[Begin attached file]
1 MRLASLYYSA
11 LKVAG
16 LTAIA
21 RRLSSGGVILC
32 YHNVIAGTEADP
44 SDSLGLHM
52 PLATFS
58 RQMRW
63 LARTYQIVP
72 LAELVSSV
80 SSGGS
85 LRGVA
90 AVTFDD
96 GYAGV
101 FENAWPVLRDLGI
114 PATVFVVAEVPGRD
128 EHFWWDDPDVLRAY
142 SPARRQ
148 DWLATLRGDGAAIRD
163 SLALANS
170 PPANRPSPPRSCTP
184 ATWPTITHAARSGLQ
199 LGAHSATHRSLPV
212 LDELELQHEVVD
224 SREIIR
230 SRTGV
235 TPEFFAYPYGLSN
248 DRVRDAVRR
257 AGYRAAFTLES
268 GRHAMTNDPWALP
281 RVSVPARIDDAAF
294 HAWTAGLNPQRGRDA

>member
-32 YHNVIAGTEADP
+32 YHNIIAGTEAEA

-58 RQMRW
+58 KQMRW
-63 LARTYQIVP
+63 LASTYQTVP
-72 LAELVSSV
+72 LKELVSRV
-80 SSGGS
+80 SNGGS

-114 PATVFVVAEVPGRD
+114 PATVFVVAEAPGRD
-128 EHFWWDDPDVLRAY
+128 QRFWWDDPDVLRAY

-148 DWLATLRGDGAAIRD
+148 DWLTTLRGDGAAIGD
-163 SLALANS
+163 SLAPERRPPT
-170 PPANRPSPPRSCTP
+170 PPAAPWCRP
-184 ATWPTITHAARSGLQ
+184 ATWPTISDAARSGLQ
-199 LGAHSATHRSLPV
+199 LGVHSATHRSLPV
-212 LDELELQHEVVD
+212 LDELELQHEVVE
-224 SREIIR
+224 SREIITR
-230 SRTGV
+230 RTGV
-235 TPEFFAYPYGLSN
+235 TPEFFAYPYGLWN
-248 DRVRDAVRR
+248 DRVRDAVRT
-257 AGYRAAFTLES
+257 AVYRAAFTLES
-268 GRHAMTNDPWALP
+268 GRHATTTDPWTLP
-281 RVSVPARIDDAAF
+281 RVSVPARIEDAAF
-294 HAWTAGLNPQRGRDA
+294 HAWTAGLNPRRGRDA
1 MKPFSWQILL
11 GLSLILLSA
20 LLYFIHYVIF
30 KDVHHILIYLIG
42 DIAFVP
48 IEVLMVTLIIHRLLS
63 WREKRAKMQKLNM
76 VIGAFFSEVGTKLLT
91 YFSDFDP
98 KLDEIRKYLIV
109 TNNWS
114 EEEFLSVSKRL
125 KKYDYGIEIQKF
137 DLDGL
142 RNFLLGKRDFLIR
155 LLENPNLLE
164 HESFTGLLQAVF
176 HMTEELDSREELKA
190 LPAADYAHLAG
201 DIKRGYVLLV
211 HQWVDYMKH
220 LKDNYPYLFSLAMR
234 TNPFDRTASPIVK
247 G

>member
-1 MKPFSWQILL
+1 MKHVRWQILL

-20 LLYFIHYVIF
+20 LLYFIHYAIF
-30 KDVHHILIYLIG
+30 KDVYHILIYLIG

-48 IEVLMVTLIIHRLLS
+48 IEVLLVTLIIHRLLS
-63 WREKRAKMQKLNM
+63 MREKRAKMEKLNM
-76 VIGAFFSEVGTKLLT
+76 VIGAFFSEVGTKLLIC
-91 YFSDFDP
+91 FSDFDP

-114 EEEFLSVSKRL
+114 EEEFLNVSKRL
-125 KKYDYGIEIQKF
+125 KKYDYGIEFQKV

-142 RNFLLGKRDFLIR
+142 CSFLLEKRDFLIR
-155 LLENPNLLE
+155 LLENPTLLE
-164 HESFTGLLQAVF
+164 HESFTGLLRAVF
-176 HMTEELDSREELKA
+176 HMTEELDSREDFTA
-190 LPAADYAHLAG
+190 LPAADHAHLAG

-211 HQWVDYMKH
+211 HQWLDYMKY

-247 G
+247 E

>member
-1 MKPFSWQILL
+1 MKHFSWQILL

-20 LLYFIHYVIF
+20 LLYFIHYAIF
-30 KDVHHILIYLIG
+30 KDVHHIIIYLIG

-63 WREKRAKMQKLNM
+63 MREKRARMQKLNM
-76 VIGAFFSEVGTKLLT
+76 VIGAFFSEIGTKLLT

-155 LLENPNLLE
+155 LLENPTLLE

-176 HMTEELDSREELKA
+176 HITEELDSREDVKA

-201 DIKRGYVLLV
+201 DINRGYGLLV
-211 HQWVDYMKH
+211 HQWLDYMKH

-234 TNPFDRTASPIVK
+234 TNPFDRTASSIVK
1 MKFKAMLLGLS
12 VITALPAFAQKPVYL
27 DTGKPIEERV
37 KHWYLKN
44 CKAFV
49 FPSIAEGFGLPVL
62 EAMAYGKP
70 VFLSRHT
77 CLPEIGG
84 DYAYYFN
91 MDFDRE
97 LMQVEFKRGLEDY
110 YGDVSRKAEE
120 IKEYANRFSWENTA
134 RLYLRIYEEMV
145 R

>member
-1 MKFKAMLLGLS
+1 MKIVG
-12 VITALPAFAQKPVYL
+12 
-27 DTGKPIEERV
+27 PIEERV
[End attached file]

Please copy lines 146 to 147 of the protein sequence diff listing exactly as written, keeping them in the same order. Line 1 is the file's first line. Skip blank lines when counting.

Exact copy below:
-176 HMTEELDSREELKA
+176 HITEELDSREDVKA